Three new courses that should be taught in high school are courses that teach skills required in a modern economy. While technology has been evolving rapidly, public high school curricula have been changing less quickly, frequently bogged down by necessary bureaucracy. Additionally, the modern expectation of higher education needs to be addressed at the high school level by giving students the opportunity to learn research and study skills. Between technological fluency and research and study skills, many new classes exist that would be extremely beneficial to high school students, particularly juniors and seniors.
First, a class should be offered at the high school level teaching Professional Internet Skills. Unlike traditional computer science classes, which focus on programming and using basic software, a Professional Internet Skills course would teach students about networking sites liked LinkedIn and resume-posting sites like Monster.com. In addition to learning specific popular sites for job-searching and professional networking, students would learn how to search for jobs using the Internet, create and post resumes, and tailor their personal websites and web presence to improve marketability. Since many of the students will be applying for college around the same time as taking the course, college applications, including personal essays and cover letters, would also be covered early in the curriculum.
These days it is no longer sufficient for students to simply know basic word processing and web browsing: High-performing students who will be pursuing white-collar jobs via the Internet will be advantaged by learning Professional Internet Skills in high school rather than on their own during or after college. Employers want workers who will not be “Internet liabilities” and will reflect well on the company, coming into the job already knowing the ins and outs of professional Internet usage and etiquette.
Secondly, a class should be offered teaching study skills for the post-secondary level. Many students may have gotten to their junior or senior year in high school without having to learn any real study skills. Without help, these students may suffer at college, finding that they can no longer breeze through courses without studying. Contemporary high school classes, set so most students pass, may be too easy for some higher-performing students, never forcing them to learn how to properly take notes, organize information, and study properly.
Teaching upper-level high school students how to handwrite notes and summarize, organize, and structure information would be a tremendous boon for colleges, which often struggle with incoming freshmen who know little about how to be studious. Many modern students, raised on electronics and the Internet, may not know how to summarize notes or take information from a lecture. Sadly, in today’s high-speed streaming and copy-and-paste world, too many teenagers may lack the ability to use old-fashioned academic tools. At many universities, however, using old-fashioned academic tools is still a necessity.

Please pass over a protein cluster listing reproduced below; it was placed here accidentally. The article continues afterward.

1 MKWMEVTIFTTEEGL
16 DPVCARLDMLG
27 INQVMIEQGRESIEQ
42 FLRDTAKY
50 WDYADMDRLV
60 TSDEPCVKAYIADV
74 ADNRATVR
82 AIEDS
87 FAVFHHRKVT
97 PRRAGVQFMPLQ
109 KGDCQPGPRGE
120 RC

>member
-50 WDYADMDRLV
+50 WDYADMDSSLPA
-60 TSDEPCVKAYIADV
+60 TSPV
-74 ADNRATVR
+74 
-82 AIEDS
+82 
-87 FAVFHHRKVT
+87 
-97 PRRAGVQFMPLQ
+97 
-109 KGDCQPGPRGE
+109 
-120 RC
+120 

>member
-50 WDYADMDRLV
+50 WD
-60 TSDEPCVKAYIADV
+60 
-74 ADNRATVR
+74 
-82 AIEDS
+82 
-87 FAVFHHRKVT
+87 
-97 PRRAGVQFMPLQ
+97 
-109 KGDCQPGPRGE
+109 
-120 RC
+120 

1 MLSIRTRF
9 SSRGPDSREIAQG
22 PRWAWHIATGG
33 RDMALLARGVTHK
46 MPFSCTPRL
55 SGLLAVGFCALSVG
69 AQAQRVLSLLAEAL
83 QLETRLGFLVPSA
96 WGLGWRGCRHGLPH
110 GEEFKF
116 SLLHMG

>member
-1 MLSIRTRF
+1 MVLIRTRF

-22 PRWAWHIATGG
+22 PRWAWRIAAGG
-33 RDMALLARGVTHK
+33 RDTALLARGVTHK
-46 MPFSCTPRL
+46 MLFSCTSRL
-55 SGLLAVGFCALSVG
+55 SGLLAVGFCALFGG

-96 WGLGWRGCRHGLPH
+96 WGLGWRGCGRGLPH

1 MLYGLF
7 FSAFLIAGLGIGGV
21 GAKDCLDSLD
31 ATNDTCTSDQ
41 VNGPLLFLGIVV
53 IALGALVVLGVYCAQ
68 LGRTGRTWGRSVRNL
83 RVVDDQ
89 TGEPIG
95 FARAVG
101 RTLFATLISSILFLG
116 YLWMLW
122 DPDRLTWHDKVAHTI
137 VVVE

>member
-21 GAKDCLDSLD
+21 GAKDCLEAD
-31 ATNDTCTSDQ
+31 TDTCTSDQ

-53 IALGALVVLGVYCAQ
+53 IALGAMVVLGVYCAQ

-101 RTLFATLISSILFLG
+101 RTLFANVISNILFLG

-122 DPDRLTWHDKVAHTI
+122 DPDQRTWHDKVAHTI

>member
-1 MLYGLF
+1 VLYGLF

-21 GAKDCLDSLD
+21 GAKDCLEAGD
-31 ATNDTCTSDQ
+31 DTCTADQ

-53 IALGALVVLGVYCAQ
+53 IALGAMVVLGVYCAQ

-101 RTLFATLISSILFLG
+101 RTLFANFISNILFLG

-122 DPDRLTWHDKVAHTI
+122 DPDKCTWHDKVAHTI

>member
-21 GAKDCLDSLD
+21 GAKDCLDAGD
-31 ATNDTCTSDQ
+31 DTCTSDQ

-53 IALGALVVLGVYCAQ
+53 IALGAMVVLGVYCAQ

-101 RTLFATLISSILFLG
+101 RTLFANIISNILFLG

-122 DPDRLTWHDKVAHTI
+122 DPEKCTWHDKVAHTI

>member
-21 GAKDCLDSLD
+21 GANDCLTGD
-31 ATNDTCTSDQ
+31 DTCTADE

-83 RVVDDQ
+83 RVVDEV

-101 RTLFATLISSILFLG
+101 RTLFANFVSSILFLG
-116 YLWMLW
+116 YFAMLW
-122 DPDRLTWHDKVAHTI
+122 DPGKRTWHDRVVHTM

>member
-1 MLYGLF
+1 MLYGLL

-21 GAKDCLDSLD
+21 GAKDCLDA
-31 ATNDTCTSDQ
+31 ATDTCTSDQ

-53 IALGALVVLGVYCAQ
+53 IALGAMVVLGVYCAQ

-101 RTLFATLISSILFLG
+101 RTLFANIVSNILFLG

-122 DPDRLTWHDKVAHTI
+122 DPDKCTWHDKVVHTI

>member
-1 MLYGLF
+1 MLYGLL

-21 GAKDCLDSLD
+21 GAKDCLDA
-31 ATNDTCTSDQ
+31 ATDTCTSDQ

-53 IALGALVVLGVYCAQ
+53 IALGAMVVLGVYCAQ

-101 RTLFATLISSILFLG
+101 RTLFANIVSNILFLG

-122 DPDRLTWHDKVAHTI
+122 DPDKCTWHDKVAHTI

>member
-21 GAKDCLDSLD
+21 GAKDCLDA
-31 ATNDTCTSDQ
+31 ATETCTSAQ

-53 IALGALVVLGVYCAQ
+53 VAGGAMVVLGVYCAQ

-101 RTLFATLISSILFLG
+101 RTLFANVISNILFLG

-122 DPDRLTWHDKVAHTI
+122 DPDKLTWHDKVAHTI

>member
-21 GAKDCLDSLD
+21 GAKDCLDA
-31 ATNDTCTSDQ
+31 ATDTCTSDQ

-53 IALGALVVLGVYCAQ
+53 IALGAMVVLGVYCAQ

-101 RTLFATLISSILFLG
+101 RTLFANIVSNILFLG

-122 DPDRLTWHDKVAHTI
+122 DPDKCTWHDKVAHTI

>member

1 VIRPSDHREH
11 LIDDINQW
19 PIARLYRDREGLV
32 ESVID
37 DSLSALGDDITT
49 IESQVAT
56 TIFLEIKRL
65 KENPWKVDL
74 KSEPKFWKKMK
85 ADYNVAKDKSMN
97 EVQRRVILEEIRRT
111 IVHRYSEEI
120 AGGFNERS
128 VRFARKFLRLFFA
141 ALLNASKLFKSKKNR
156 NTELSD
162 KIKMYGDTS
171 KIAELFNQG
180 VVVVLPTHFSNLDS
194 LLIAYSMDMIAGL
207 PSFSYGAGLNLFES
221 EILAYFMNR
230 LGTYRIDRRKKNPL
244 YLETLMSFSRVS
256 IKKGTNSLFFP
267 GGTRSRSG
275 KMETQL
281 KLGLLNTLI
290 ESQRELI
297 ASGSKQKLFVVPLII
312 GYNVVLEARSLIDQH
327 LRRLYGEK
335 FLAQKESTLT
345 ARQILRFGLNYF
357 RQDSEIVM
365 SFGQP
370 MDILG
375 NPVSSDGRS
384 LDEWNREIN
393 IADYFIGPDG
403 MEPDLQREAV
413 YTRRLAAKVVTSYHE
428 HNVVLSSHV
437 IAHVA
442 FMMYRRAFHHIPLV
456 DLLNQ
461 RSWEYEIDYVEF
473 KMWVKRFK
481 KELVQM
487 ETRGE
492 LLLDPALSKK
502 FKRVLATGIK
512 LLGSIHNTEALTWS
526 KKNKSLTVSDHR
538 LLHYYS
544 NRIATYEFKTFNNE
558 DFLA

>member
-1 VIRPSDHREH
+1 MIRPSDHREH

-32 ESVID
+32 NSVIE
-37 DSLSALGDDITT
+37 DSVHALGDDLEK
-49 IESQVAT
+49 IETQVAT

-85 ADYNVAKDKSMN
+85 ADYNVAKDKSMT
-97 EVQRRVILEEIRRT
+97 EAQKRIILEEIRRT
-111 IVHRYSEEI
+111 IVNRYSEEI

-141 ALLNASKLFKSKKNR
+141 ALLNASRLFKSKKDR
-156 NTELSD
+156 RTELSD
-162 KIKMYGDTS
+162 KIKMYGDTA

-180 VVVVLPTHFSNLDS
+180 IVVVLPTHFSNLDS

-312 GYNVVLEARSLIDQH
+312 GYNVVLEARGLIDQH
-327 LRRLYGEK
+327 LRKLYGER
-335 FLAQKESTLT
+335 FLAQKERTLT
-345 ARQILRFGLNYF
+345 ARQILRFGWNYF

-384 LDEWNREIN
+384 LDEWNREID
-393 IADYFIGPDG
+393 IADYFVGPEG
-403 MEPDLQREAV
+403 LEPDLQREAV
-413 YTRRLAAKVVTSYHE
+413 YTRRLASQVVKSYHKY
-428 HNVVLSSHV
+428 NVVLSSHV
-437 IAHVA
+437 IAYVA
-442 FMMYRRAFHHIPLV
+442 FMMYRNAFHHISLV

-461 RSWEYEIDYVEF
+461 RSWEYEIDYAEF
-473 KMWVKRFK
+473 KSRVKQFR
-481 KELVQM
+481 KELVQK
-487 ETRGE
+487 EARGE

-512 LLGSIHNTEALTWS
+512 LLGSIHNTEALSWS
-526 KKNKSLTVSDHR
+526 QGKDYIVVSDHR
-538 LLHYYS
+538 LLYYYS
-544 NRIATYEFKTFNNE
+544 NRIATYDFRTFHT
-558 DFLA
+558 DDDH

The ability to take notes and pay attention to a lecture is not just beneficial at college: In the business world many supervisors may train via lecture. High school students who do not learn how to study or take notes may also be disadvantaged as new employees struggling to learn new procedures or operations. Though a course on Post-Secondary Study Skills may not be as exciting or as modern as a course on Professional Internet Skills, it will be just as useful.
Finally, a course should be developed in Research Methods for upper-level high school students. Many high school students may have little knowledge when it comes to how to perform proper research. Students would benefit from a course explaining how to quickly and effectively seek out sources of reliable information, summarize and cite such information in a paper, and write acceptable bibliographies. Many students can search information via Google or Yahoo! but have difficulty ascertaining the best sources of reliable information, much less cite it.
Students would benefit greatly from knowing about research methods prior to entering college, where they might quickly be thrust into a research-demanding class. Not forcing these students to learn by the seat of their pants would be a great stress-reducer for the students and a great hassle-reducer for professors and university administrators. Since no institution of higher education wants a high dropout or failure rate, high schools should focus on preparing students for the rigors of such education prior to graduation.
All told, a higher-performing high school student would benefit greatly from one-semester courses in Professional Internet Skills, Post-Secondary Study Skills, and Research Methods.